* In Finley's Sketches of Western Methodism, p. 66, the Rev. William Burke, referring to the revivals under the labors of James Haw, says: "Out of this revival was raised up some useful and promising young men, who entered the traveling connection, and many of them made full proof of their ministry, and lived many years to ornament the Church of God. I will name a few of them: Peter Massie, who was termed the weeping prophet, was among the first-fruits."
The only person at the cabin, besides, was a negro boy named Simeon, who had on that evening escaped from the Indians, and reached the house of Mr. Hodges. Simeon had become acquainted with the preacher on the Cumberland Circuit, and had been converted through his instrumentality. Mr. Massie was an afflicted man." His constitution, always feeble, had become greatly impaired by his excessive labors, and, on reaching the house of his friend, he complained of indisposition. He suffered considerably during the night, but on the next morning was able to take his place at the table. While in conversation with Mr. Hodges, it was observed to him “that he would soon be well enough to travel, if he recovered so fast.” To which he replied: “If I am not well enough to travel, I am happy enough to die."* These were his last words. In a few moments he fell from his seat, and suddenly expired. In any country the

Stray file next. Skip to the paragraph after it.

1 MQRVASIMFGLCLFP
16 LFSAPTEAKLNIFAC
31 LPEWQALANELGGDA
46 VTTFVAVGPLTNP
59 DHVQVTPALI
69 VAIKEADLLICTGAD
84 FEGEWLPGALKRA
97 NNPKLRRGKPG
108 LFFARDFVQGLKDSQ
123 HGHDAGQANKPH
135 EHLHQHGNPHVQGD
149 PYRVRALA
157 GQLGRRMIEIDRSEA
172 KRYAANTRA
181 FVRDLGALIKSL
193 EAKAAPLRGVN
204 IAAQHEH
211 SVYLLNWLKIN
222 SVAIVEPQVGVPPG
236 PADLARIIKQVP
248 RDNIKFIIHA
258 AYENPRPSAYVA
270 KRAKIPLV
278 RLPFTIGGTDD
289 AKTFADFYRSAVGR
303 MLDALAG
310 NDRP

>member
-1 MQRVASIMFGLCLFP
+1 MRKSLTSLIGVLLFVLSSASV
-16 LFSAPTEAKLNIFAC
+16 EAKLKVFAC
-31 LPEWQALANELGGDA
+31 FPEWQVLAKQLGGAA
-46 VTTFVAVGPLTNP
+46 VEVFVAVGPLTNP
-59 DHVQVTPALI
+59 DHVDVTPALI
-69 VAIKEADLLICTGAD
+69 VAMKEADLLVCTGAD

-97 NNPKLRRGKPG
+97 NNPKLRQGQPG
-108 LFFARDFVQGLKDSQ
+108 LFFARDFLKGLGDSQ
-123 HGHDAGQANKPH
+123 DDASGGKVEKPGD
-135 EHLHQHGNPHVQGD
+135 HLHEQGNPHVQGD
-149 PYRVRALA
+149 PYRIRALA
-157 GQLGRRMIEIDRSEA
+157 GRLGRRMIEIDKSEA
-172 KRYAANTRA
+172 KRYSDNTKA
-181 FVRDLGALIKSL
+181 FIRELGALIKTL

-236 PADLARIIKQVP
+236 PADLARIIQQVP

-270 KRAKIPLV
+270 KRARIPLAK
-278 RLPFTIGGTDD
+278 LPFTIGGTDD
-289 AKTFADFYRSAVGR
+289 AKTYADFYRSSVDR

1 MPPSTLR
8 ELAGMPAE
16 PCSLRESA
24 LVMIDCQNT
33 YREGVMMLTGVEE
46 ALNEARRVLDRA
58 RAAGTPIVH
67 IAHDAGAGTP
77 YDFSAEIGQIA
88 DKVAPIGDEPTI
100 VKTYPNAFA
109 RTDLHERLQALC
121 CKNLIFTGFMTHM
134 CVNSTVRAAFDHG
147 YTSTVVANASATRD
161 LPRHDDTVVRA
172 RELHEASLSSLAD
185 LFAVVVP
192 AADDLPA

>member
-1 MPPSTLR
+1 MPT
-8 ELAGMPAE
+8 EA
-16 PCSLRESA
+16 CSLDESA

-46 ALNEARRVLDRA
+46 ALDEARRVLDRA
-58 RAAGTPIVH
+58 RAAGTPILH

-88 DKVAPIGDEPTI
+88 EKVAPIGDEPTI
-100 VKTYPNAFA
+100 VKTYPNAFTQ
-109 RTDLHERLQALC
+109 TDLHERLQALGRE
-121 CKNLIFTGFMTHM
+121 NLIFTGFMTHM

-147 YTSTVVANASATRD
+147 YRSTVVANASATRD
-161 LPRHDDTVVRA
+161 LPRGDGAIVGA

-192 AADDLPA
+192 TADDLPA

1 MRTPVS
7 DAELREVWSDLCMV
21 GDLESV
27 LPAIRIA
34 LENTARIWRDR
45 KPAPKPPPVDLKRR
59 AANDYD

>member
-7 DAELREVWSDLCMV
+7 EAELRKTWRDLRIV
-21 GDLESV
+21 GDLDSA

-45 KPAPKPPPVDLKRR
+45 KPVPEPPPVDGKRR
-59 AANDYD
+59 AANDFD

* Rev. Learner Blackman's unpublished manuscript.
death of such a man would be deeply felt; but where the “harvest was so plenteous, and the laborers so few," the loss of so useful a minister would spread a shadow over the Church. But he has passed away—the first of a noble line of self-sacrificing and devoted ministers of Christ—“having washed his robes and made them white in the blood of the Lamb."